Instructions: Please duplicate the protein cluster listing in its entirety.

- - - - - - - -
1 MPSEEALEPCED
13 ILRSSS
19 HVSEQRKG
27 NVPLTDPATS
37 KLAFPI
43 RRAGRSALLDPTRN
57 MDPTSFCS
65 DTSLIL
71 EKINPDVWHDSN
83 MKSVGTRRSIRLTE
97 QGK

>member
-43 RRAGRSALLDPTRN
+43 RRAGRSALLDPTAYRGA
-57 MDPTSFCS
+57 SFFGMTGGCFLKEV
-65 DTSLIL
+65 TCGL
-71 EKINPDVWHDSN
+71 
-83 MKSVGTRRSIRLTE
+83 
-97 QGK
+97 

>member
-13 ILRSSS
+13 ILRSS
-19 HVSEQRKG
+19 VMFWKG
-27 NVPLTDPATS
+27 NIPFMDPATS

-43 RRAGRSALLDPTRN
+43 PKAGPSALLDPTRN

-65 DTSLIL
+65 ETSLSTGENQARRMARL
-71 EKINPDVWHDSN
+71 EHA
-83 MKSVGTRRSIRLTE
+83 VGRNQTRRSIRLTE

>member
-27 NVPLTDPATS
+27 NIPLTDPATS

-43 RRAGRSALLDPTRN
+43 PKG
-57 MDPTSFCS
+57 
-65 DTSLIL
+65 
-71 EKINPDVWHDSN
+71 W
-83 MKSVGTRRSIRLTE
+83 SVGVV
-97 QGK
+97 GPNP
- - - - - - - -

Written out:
1 MPSEEALEPCED
13 ILRSSS
19 HVSEQRKG
27 NVPLTDPATS
37 KLAFPI
43 RRAGRSALLDPTRN
57 MDPTSFCS
65 DTSLIL
71 EKINPDVWHDSN
83 MKSVGTRRSIRLTE
97 QGK

>member
-43 RRAGRSALLDPTRN
+43 RRAGRSALLDPTAYRGA
-57 MDPTSFCS
+57 SFFGMTGGCFLKEV
-65 DTSLIL
+65 TCGL
-71 EKINPDVWHDSN
+71 
-83 MKSVGTRRSIRLTE
+83 
-97 QGK
+97 

>member
-13 ILRSSS
+13 ILRSS
-19 HVSEQRKG
+19 VMFWKG
-27 NVPLTDPATS
+27 NIPFMDPATS

-43 RRAGRSALLDPTRN
+43 PKAGPSALLDPTRN

-65 DTSLIL
+65 ETSLSTGENQARRMARL
-71 EKINPDVWHDSN
+71 EHA
-83 MKSVGTRRSIRLTE
+83 VGRNQTRRSIRLTE

>member
-27 NVPLTDPATS
+27 NIPLTDPATS

-43 RRAGRSALLDPTRN
+43 PKG
-57 MDPTSFCS
+57 
-65 DTSLIL
+65 
-71 EKINPDVWHDSN
+71 W
-83 MKSVGTRRSIRLTE
+83 SVGVV
-97 QGK
+97 GPNP